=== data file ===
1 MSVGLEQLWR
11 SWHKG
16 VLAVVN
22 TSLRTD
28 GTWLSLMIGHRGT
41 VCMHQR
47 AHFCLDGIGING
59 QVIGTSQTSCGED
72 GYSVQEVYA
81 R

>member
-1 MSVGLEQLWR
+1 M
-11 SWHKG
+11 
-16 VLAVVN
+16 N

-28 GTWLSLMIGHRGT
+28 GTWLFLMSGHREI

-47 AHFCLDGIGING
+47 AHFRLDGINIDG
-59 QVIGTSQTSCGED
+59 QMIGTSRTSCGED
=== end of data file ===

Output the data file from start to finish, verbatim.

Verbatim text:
1 MSVGLEQLWR
11 SWHKG
16 VLAVVN
22 TSLRTD
28 GTWLSLMIGHRGT
41 VCMHQR
47 AHFCLDGIGING
59 QVIGTSQTSCGED
72 GYSVQEVYA
81 R

>member
-1 MSVGLEQLWR
+1 M
-11 SWHKG
+11 
-16 VLAVVN
+16 N

-28 GTWLSLMIGHRGT
+28 GTWLFLMSGHREI

-47 AHFCLDGIGING
+47 AHFRLDGINIDG
-59 QVIGTSQTSCGED
+59 QMIGTSRTSCGED